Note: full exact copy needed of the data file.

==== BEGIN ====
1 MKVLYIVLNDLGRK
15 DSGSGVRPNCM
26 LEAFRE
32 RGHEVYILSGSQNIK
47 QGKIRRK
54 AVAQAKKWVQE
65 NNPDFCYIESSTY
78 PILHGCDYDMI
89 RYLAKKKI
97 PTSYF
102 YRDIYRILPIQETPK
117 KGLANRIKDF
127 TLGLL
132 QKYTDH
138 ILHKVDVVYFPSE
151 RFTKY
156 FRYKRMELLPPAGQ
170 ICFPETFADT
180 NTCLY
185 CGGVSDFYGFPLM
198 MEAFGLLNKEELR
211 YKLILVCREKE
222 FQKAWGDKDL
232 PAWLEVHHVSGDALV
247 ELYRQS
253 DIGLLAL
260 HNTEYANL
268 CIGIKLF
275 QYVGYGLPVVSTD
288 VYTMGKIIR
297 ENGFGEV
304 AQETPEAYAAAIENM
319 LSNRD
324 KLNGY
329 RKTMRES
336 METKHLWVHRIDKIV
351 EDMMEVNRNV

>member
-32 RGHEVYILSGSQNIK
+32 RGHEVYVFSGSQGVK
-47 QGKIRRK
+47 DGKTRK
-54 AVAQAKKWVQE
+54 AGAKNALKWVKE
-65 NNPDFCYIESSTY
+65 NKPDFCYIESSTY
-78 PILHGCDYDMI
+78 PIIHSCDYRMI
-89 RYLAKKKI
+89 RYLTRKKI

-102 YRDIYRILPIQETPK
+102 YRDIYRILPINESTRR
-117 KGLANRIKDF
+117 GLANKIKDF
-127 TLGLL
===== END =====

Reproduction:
1 MKVLYIVLNDLGRK
15 DSGSGVRPNCM
26 LEAFRE
32 RGHEVYILSGSQNIK
47 QGKIRRK
54 AVAQAKKWVQE
65 NNPDFCYIESSTY
78 PILHGCDYDMI
89 RYLAKKKI
97 PTSYF
102 YRDIYRILPIQETPK
117 KGLANRIKDF
127 TLGLL
132 QKYTDH
138 ILHKVDVVYFPSE
151 RFTKY
156 FRYKRMELLPPAGQ
170 ICFPETFADT
180 NTCLY
185 CGGVSDFYGFPLM
198 MEAFGLLNKEELR
211 YKLILVCREKE
222 FQKAWGDKDL
232 PAWLEVHHVSGDALV
247 ELYRQS
253 DIGLLAL
260 HNTEYANL
268 CIGIKLF
275 QYVGYGLPVVSTD
288 VYTMGKIIR
297 ENGFGEV
304 AQETPEAYAAAIENM
319 LSNRD
324 KLNGY
329 RKTMRES
336 METKHLWVHRIDKIV
351 EDMMEVNRNV

>member
-32 RGHEVYILSGSQNIK
+32 RGHEVYVFSGSQGVK
-47 QGKIRRK
+47 DGKTRK
-54 AVAQAKKWVQE
+54 AGAKNALKWVKE
-65 NNPDFCYIESSTY
+65 NKPDFCYIESSTY
-78 PILHGCDYDMI
+78 PIIHSCDYRMI
-89 RYLAKKKI
+89 RYLTRKKI

-102 YRDIYRILPIQETPK
+102 YRDIYRILPINESTRR
-117 KGLANRIKDF
+117 GLANKIKDF
-127 TLGLL